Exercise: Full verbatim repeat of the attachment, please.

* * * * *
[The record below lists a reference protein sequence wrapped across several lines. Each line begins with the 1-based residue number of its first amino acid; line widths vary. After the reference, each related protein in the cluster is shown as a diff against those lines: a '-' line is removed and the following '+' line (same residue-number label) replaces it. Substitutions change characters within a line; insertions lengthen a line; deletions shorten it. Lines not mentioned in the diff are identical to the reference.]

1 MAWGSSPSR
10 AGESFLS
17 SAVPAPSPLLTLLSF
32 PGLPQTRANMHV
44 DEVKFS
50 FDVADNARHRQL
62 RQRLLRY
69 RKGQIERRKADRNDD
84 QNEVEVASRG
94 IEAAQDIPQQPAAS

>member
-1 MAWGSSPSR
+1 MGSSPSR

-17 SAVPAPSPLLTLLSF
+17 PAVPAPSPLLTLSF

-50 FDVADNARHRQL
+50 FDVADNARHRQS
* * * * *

[The record below lists a reference protein sequence wrapped across several lines. Each line begins with the 1-based residue number of its first amino acid; line widths vary. After the reference, each related protein in the cluster is shown as a diff against those lines: a '-' line is removed and the following '+' line (same residue-number label) replaces it. Substitutions change characters within a line; insertions lengthen a line; deletions shorten it. Lines not mentioned in the diff are identical to the reference.]

1 MAWGSSPSR
10 AGESFLS
17 SAVPAPSPLLTLLSF
32 PGLPQTRANMHV
44 DEVKFS
50 FDVADNARHRQL
62 RQRLLRY
69 RKGQIERRKADRNDD
84 QNEVEVASRG
94 IEAAQDIPQQPAAS

>member
-1 MAWGSSPSR
+1 MGSSPSR

-17 SAVPAPSPLLTLLSF
+17 PAVPAPSPLLTLSF

-50 FDVADNARHRQL
+50 FDVADNARHRQS